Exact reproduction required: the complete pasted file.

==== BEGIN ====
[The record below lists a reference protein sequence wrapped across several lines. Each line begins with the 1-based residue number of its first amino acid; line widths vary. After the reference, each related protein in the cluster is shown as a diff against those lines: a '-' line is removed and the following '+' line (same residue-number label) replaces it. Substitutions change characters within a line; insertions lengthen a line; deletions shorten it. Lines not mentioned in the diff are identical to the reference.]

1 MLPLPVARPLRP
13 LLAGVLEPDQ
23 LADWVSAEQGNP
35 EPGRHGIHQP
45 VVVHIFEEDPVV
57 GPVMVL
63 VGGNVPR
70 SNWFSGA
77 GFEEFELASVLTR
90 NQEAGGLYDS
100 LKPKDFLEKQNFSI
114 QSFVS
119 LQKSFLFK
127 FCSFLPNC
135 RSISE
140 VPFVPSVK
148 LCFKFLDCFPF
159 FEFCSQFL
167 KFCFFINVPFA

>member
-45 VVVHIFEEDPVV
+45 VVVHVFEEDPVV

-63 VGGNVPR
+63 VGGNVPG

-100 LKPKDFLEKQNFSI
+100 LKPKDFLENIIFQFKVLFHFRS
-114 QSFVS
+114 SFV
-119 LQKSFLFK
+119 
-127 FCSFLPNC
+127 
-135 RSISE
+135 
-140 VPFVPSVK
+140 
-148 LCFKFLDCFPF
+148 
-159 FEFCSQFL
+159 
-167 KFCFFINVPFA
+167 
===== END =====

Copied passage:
[The record below lists a reference protein sequence wrapped across several lines. Each line begins with the 1-based residue number of its first amino acid; line widths vary. After the reference, each related protein in the cluster is shown as a diff against those lines: a '-' line is removed and the following '+' line (same residue-number label) replaces it. Substitutions change characters within a line; insertions lengthen a line; deletions shorten it. Lines not mentioned in the diff are identical to the reference.]

1 MLPLPVARPLRP
13 LLAGVLEPDQ
23 LADWVSAEQGNP
35 EPGRHGIHQP
45 VVVHIFEEDPVV
57 GPVMVL
63 VGGNVPR
70 SNWFSGA
77 GFEEFELASVLTR
90 NQEAGGLYDS
100 LKPKDFLEKQNFSI
114 QSFVS
119 LQKSFLFK
127 FCSFLPNC
135 RSISE
140 VPFVPSVK
148 LCFKFLDCFPF
159 FEFCSQFL
167 KFCFFINVPFA

>member
-45 VVVHIFEEDPVV
+45 VVVHVFEEDPVV

-63 VGGNVPR
+63 VGGNVPG

-100 LKPKDFLEKQNFSI
+100 LKPKDFLENIIFQFKVLFHFRS
-114 QSFVS
+114 SFV
-119 LQKSFLFK
+119 
-127 FCSFLPNC
+127 
-135 RSISE
+135 
-140 VPFVPSVK
+140 
-148 LCFKFLDCFPF
+148 
-159 FEFCSQFL
+159 
-167 KFCFFINVPFA
+167 